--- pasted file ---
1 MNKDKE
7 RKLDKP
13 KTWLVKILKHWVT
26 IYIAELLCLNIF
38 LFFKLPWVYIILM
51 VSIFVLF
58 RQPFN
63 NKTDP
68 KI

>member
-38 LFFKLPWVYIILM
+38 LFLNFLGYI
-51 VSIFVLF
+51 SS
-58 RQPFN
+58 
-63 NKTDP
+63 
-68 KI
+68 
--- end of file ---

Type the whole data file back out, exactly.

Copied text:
1 MNKDKE
7 RKLDKP
13 KTWLVKILKHWVT
26 IYIAELLCLNIF
38 LFFKLPWVYIILM
51 VSIFVLF
58 RQPFN
63 NKTDP
68 KI

>member
-38 LFFKLPWVYIILM
+38 LFLNFLGYI
-51 VSIFVLF
+51 SS
-58 RQPFN
+58 
-63 NKTDP
+63 
-68 KI
+68 